Things we did in our hands-on Costume Research & Practice Workshop - Saturday, June 10, 2017:
I'm editorializing here on my general outline notes, summarizing things we did and talked about and why. This should help make sense of the combined materials, especially if you're seeing all this for the first time and want to try some of these techniques. Please feel encouraged to share your costume research/writing goals, strategies, challenges and triumphs in the comments. Happy writing, everyone!
1. We read and analyzed excerpts from several pieces of fiction featuring wearables (I removed the authors' names as well as the book or story titles so you wouldn't be distracted by them). We summarized your thoughts on the whiteboard, then discussed your ideas. I've added scans of these plus the authors' and publishers info at the end of this material.
2. We summarized general costume research strategies and goals. Much of this material (pasted further down) is from Cunningham's, The Magic Garment. We didn't add too much to it, as her summaries are pretty comprehensive. The overlap in purpose for research seems to be equally important for both verbal and visual designers!
3. We talked briefly about how critics and theorists define genres in fiction that features costume. Hopefully, a big takeaway for you here is György Lukács' eventual assessment that the "historical novel" doesn't actually belong in its own genre, but instead in the genre of "realism." Perhaps knowing this can alleviate some anxiety whenever you encounter those heated debates about facile, poorly-researched "costume dramas" or "bodice rippers" vs. more esteemed "historical fiction." Ultimately, it's up to you to decide how to present your book to publishers and/or your public, (though they may take issue with your definition).
4. You created some new sample paragraphs by combining a few (randomly chosen) costume periods and terms from sections in Wilcox' book with descriptions of visual and psychological costume attributes in Cunningham's book. Your sample paragraphs were so creative and awesome in response to the prompts!
Each paragraph was a great new synthesis of visual content and meaning, shall we say, things from column A plus things from column B, driven by an both an emotional perspective and an action. Our first one was "surprise," when you had your character from the French Revolutionary period surprise a group of others. The second asked you to work with the emotion of "jealousy," using some clothes from 1930's France that names designers who created them (in Wilcox' book). Really fun and productive.
5. We discussed some strengths and weaknesses of analogy, the operating principle underlying many of the choices writers make when building their characters' worlds as well as their wardrobe. We read an excerpt about caricature and analogies from Surfaces and Essences: Analogy as the Fuel and Fire of Thinking. In your writing, you, too, are also borrowing existing systems of wearables, technology and culture, as well as perhaps inventing new systems that will have analogues with objects and systems already in existence. Your whole mental process requires equal amounts of creativity and consistency.
6. Finally, you generated a list of ten new fantasy/alien words which we used to fill out a mad-lib that I made for us. This was to underscore the importance of analogy- - in getting around to getting the words you really want in your work. If the fast technique works for you, you can write your ideas out fast, then later edit and swap placeholder words with new ones you invent, or specific terms you discover while researching specific historical periods!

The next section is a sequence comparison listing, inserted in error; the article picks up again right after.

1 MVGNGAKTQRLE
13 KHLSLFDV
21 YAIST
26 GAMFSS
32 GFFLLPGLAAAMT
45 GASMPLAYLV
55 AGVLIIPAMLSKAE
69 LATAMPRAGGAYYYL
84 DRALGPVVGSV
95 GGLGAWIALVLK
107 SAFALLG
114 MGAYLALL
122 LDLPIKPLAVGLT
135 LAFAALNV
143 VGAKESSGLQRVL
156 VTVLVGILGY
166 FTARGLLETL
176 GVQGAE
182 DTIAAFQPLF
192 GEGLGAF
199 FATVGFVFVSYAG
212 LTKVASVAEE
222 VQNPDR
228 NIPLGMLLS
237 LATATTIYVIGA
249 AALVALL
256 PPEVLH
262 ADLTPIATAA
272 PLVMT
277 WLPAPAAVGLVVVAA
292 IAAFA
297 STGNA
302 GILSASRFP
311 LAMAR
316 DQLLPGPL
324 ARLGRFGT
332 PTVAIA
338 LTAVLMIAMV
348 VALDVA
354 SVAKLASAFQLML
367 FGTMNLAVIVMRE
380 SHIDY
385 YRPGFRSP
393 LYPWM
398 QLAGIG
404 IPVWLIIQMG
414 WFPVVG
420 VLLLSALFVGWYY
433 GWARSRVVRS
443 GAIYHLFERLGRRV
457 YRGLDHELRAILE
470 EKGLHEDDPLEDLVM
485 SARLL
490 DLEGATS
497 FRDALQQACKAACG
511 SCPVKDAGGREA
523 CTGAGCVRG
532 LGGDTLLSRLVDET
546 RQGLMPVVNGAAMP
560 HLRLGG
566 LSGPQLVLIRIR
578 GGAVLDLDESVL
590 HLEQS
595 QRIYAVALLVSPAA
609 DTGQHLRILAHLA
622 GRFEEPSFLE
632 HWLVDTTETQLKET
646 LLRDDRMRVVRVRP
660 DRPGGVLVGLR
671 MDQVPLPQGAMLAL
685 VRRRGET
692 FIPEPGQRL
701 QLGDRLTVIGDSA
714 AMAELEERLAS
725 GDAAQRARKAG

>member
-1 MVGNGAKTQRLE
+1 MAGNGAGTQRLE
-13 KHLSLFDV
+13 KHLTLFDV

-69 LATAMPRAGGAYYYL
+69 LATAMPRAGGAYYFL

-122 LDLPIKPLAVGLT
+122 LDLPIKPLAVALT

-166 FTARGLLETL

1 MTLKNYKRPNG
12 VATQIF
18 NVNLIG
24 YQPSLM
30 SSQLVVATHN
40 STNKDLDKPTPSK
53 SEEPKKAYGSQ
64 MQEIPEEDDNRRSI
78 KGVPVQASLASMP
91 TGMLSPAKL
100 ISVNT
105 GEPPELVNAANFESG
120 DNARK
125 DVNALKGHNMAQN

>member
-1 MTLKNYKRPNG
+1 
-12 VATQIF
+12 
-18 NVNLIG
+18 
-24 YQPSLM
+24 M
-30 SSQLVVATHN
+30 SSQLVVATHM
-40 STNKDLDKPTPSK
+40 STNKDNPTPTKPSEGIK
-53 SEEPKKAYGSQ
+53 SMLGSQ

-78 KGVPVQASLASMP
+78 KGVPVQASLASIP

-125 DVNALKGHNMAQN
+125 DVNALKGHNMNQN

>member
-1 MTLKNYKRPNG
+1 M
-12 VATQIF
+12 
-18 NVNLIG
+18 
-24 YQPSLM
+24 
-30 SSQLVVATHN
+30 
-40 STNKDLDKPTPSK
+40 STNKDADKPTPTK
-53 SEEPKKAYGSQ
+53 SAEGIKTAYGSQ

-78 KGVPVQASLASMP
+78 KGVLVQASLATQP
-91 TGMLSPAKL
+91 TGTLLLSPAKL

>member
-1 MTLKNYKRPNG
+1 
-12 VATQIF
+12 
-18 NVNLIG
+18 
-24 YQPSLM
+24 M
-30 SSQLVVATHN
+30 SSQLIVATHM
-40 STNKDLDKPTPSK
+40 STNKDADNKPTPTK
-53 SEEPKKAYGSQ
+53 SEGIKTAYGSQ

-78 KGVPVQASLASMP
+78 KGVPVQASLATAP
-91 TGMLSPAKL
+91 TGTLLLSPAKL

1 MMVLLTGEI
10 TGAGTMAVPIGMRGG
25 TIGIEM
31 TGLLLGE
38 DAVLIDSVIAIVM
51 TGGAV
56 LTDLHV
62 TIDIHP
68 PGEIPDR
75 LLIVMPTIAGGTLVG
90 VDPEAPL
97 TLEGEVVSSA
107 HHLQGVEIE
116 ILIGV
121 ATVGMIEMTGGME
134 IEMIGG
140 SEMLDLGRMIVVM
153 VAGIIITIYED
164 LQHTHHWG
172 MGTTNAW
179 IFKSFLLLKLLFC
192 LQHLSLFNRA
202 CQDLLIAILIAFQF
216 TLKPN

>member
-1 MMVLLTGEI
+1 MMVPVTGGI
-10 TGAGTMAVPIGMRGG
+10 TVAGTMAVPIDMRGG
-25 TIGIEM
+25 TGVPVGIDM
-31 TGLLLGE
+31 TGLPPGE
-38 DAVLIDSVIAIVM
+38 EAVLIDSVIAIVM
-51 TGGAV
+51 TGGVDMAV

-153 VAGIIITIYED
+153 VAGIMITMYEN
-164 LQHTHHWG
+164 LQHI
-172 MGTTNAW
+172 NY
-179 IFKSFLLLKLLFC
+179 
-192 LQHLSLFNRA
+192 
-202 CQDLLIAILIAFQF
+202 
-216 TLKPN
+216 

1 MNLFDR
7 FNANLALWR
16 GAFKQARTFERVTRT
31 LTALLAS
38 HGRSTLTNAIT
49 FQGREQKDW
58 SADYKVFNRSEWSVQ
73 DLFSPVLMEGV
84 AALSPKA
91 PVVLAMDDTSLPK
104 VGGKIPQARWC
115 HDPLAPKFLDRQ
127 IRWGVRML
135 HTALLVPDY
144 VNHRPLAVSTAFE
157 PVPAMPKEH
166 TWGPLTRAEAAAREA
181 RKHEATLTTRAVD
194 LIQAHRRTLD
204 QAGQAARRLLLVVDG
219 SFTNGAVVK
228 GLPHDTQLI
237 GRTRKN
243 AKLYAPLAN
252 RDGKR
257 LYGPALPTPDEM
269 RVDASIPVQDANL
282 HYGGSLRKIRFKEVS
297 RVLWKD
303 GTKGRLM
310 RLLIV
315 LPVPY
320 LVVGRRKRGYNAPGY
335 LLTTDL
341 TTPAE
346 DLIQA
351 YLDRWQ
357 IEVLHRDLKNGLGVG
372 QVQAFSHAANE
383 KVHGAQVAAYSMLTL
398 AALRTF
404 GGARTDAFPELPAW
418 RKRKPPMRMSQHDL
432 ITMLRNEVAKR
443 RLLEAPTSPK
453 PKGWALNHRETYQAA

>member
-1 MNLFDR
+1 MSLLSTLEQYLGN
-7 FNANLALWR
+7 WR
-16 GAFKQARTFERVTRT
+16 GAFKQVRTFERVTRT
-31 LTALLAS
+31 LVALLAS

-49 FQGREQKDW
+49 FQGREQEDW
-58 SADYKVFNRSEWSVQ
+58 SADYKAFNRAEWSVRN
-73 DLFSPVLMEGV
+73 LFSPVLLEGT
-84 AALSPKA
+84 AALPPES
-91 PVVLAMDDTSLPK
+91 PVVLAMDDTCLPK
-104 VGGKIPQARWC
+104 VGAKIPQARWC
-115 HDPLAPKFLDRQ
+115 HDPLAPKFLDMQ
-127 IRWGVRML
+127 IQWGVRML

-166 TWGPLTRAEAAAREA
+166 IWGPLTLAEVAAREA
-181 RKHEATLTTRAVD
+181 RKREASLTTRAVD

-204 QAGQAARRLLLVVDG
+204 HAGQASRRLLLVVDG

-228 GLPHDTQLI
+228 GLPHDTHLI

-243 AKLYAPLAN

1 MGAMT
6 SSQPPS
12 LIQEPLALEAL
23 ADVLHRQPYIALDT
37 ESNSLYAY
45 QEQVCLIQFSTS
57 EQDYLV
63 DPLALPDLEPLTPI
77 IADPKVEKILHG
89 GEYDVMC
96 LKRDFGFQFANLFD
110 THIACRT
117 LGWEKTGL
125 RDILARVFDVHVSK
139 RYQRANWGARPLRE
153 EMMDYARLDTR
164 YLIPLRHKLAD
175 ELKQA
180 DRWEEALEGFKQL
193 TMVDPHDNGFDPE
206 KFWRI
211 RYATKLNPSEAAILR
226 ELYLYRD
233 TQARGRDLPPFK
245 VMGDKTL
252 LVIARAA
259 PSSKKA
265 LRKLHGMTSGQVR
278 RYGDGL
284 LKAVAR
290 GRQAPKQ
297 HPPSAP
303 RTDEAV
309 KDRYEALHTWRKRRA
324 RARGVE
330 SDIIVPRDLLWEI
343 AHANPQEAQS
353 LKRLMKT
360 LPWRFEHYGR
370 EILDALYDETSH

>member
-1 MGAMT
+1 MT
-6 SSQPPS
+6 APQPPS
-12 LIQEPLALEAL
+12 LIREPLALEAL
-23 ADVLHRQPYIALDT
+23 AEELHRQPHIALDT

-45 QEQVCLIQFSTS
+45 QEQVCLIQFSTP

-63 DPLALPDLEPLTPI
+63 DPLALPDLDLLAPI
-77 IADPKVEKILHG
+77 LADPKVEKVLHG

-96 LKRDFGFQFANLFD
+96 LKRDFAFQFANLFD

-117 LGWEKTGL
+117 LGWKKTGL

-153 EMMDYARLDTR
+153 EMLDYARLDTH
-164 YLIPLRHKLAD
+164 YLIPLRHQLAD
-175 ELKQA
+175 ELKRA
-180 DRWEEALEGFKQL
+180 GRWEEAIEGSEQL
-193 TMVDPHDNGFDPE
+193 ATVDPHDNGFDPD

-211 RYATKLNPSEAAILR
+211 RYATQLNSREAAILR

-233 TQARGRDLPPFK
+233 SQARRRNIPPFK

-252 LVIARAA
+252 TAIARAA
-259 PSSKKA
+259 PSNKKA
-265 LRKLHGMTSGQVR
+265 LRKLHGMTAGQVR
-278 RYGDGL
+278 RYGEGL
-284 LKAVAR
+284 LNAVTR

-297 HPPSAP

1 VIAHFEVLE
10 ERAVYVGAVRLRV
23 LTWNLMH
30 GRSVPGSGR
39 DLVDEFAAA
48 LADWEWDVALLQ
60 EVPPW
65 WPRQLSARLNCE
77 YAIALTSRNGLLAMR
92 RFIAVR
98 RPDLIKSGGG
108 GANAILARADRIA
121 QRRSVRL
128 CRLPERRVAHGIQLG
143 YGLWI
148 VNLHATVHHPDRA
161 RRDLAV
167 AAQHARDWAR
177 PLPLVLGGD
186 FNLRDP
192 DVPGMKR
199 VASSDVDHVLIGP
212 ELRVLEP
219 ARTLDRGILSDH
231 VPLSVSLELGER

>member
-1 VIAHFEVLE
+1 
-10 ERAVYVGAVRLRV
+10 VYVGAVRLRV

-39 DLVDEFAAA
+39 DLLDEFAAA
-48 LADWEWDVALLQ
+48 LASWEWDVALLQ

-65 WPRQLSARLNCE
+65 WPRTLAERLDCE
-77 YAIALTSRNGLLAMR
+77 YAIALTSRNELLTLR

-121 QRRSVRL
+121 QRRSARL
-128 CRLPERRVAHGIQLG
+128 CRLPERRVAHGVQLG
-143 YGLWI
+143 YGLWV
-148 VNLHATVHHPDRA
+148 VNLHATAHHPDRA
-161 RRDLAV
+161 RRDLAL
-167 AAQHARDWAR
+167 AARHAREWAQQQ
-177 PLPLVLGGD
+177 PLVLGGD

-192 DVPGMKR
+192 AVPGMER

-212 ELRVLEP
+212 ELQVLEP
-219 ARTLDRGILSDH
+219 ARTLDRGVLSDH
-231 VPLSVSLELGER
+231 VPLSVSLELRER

First, the Research: What is it that you’re actually searching for?
Factual info: History, current events, science, craft. Diligent effort required.
Evocative info: You need to have an open mind so you can free associate among sources that share, illuminate and project the essence of your plot, characters and theme.
Cunningham lists the following in The Magic Garment: Principles of Costume Design, 49-51. We didn't add much to this list.
Social mores of the time and how these affect dress and manners.
Views on courtship and roles of men and women.
Erogenous zones of the body and areas considered sexually provocative.
What colors were used and why?
What materials and dyes were available?
What kinds of work were performed?
What leisure activities were enjoyed? Permitted?
Were special garments worn for work or play?
What differences were established between age groups, married and unmarried, rich and poor?
What was the political system under which the characters lived?
What religious beliefs were held?
How did these beliefs affect dress and manners?
What assumptions were made about people based on their dress?
How did they view themselves in relationship to the world?
My Thoughts on Fruitful Sources for Fiction Writers (in some ways, this reverses the typical hierarchy, or prioritization of "sources"that designers usually draw from when they create live, staged or visual performances).
1. Illustrations based on period paintings.
The ones in costume history books and textbooks, etc. These books generally include good basic historical outlines of wearables, great starting points for period research, plus definitions of clothing parts and pieces. Often in black and white drawings (these won’t prejudice you with any use of color because ultimately YOU are the definer of color). Gives you some basic vocabulary and a great lexicon of terms you can play around with as you write. (I’ve brought along R. Turner Wilcox’ The Mode in Costume and James Peacock’s The Chronicle of Western Fashion to show.)
2. Writers discussing what people are wearing in their own time periods.
Especially opinion-pieces, editorial style writing and political cartoons! These give you interesting insights into partisan points-of view plus how language and terms get used rhetorically, especially when a writer has an ax to grind. We looked at a political cartoon from the late Victorian era in which tightly corseted women appeared in caricature as 'silly geese."
3. Actual costumes in archival or museum collections.
(costume designers often consider period paintings to belong to this “primary source” category, too). Find yourself stunned and awestruck at the beauty and history in front of you when you’re looking at real period costumes. Great for evocative inspiration.